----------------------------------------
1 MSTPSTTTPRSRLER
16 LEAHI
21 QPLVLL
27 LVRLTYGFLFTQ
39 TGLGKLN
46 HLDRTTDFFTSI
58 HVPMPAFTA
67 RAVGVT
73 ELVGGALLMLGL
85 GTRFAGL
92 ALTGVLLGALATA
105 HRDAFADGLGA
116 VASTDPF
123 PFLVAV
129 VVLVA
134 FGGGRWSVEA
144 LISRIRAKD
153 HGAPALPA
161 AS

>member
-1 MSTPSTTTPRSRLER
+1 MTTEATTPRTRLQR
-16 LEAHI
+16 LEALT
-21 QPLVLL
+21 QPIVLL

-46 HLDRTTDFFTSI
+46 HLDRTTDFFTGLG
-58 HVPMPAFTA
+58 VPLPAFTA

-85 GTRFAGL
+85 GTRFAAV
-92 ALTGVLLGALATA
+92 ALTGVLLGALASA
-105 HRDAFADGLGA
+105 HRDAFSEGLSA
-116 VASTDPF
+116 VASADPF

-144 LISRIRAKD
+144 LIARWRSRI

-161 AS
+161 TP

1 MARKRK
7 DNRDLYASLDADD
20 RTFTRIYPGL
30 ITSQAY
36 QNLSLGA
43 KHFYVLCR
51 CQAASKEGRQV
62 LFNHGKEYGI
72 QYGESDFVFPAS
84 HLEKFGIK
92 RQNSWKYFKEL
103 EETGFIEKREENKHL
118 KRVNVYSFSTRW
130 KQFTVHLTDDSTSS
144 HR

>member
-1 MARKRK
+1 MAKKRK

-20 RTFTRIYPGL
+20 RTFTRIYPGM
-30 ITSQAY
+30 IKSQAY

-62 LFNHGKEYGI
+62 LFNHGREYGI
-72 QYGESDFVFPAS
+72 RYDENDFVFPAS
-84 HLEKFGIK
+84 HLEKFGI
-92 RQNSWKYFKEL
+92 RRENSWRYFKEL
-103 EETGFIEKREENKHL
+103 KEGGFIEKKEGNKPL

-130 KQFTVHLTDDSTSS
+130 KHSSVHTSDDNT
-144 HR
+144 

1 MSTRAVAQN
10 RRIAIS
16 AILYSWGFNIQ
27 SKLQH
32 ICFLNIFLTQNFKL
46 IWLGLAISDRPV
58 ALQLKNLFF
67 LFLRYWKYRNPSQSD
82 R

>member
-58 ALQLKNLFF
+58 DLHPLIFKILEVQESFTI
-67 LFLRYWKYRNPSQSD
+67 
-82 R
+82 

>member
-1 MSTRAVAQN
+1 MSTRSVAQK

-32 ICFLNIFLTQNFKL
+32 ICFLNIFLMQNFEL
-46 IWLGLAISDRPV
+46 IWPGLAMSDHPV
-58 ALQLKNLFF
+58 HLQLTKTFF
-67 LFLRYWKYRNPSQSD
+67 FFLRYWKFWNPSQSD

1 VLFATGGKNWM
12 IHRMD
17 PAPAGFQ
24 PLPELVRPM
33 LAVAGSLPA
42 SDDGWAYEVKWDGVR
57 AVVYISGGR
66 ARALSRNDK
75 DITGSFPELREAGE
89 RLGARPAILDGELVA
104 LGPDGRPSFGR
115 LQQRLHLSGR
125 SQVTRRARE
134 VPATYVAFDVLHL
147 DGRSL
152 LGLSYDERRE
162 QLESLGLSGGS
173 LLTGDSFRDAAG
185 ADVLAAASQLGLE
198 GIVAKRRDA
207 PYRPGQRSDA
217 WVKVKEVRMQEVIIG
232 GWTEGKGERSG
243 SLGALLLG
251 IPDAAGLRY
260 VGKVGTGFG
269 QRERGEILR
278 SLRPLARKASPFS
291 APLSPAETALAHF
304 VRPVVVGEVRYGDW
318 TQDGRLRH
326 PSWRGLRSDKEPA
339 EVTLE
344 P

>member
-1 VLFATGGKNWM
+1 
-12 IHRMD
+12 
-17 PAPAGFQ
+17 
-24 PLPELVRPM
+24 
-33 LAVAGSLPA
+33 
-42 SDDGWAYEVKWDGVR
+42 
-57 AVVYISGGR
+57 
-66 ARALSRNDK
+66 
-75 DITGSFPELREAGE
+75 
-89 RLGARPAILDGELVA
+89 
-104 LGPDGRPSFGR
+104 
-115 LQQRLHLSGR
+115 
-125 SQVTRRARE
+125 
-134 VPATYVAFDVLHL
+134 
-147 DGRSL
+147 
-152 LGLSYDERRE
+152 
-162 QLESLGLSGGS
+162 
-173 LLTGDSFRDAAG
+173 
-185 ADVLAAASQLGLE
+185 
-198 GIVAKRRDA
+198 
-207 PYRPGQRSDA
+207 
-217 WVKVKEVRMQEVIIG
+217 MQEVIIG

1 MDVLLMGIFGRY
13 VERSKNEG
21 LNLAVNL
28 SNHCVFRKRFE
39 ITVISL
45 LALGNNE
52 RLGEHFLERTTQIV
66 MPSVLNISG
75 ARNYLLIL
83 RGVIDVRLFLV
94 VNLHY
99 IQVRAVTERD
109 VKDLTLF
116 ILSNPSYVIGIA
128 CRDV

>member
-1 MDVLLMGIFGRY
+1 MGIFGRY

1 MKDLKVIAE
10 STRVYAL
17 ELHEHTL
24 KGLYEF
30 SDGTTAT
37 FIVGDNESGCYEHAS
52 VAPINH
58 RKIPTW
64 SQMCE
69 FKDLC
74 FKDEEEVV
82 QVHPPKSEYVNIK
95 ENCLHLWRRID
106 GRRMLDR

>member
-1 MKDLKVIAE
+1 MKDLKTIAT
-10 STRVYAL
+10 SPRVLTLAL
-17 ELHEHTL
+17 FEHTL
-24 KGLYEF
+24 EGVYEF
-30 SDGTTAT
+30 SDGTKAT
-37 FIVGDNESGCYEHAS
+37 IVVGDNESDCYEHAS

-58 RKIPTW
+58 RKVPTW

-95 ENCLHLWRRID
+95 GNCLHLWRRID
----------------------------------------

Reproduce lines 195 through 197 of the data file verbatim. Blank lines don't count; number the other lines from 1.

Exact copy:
94 VNLHY
99 IQVRAVTERD
109 VKDLTLF